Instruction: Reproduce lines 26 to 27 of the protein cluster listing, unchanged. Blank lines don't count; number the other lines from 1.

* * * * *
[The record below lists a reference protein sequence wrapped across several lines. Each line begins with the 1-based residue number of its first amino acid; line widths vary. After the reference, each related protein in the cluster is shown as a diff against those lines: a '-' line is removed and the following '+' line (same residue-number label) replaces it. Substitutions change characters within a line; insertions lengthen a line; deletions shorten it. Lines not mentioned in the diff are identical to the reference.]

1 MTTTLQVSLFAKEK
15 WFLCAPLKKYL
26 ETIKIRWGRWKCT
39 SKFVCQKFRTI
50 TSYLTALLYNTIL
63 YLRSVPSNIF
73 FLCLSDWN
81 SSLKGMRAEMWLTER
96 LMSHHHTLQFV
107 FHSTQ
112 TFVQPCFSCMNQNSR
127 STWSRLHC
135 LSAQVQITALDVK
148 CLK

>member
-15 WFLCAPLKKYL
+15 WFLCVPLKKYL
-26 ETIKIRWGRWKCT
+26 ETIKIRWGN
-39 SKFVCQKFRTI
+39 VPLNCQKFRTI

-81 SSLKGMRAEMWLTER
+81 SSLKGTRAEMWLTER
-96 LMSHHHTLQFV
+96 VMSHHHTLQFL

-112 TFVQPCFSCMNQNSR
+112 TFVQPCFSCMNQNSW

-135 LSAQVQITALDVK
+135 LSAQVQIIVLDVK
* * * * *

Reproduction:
+96 VMSHHHTLQFL

-112 TFVQPCFSCMNQNSR